While Hurricane Sandy will remain offshore, portions of the southern Atlantic coast will be buffeted by the large system into the weekend.
Dangerous and damaging surf will spread northward along the Atlantic Coast this weekend.
The Atlantic coast of Florida will be experiencing gusts of 40 to 60 mph, waves of 10 to 15 feet, beach erosion, 2 to 4 inches of rain and the potential for flash urban flooding through Friday.
Rip currents will be very strong and frequent. Seas of 15 to 25 feet will occur over the Florida Straits. Winds can reach tropical storm force.
The greatest effect Sandy will have on coastal areas northern Florida through South Carolina will be dangerous surf and tropical storm force gusts into the weekend. Little or no rain is forecast in this area, due to a component of dry air from the land.
Farther north, eastern North Carolina, especially the outer banks will have similar effects to that of South Florida. Tropical storm conditions are to be expected. Conditions will become dangerous in the surf and for small craft. Wind gusts of 40 to 60 mph gusts and 2 to 4 inches of rain are in store. Coastal flooding and over wash will increase Saturday into Sunday. Near-coast waves of 10 to 20 feet are anticipated, but seas offshore in the Atlantic will approach 40 feet.
Powerful waves and rip currents are forecast along the Atlantic coast into early next week. Bathing in these conditions, where beaches are closed to swimming, may not only endanger your life, but may also put rescuers at risk.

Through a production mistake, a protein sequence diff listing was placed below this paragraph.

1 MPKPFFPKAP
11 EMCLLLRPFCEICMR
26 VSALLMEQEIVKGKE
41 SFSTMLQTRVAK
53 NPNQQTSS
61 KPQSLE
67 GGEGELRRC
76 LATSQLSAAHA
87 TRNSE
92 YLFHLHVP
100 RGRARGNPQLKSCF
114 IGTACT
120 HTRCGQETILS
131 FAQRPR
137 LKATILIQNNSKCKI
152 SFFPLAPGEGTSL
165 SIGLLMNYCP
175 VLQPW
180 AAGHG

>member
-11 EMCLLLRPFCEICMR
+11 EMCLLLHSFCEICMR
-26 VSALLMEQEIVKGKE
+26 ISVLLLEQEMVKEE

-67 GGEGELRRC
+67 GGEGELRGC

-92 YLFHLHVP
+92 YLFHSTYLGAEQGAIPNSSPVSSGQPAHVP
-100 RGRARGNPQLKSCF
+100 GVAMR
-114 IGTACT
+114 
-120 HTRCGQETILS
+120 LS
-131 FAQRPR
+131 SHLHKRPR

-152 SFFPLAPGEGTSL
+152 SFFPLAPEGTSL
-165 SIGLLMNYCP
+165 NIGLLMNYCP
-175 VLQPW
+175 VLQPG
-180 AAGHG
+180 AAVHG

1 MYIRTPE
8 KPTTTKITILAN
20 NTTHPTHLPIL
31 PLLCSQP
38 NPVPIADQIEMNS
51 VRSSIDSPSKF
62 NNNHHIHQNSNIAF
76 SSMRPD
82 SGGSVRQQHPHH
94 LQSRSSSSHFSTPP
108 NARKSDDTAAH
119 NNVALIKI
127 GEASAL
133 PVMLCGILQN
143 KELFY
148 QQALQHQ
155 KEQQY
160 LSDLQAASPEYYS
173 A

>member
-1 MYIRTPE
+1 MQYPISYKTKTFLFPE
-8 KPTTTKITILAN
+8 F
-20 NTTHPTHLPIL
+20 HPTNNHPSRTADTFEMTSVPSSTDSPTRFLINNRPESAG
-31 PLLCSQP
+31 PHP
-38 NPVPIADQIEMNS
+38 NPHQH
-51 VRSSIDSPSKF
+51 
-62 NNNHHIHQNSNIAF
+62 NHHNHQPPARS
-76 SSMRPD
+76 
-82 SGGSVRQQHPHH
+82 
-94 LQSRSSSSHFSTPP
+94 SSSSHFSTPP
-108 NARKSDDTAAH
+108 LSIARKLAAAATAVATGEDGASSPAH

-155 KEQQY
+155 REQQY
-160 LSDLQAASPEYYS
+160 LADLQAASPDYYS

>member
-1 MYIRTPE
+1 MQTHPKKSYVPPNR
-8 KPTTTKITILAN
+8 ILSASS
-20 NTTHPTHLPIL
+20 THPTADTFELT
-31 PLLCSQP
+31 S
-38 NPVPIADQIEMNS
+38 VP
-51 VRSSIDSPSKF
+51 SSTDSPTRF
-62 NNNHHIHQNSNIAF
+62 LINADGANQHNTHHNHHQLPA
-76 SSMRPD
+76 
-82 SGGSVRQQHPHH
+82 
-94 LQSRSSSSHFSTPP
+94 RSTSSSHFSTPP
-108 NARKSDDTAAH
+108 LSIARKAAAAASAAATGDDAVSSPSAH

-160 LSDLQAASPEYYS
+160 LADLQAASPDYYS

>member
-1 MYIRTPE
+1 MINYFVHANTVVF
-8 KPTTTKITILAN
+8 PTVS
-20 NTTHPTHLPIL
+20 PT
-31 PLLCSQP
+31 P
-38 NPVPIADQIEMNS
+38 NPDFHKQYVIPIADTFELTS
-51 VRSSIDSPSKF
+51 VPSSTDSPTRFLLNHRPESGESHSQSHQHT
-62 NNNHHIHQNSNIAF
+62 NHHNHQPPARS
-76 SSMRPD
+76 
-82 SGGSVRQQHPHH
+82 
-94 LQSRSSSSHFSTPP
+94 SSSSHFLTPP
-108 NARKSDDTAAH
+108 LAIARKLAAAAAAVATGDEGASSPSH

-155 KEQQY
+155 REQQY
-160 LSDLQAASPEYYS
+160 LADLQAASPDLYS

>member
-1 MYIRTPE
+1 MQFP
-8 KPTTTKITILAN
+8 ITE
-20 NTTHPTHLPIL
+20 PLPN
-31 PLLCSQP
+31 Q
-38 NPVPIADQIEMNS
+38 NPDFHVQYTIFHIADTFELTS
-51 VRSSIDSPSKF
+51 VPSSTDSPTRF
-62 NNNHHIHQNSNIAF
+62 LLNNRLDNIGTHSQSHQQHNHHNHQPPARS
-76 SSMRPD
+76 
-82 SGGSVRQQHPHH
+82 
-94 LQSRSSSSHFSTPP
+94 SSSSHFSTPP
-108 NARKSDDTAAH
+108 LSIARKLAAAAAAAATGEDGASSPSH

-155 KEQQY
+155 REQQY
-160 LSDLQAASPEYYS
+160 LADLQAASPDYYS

As July draws to a close, a storm system swinging up from the Deep South will bring downpours that will break the back of the heat wave in much of the northeastern United States.
Heavy downpours will raise the concern for flash flooding along the Gulf Coast and lower Mississippi Valley through midweek.
A stifling heat wave will remain entrenched across the Northeast much of this week, despite a brief reprieve in humidity for some.
Dangerous heat will surge northward and send temperatures rising across the northwestern United States this week.
Severe thunderstorms rumbled through the Northeast on Monday, lashing the region with damaging winds while also unleashing heavy downpours that triggered flash flooding.
Here are five easy ways to stay cool in sweltering summer heat.
Hurricane near Jacksonville; $2.5 million damage in East Florida.
Charlotte, NC (1979)
Last of 12 straight days on which some rain fell. Total precipitation was 3.74".
Redfield, SD (1990)
A total of 1.76" of rain in 25 minutes during the morning, then a tornado struck in the afternoon.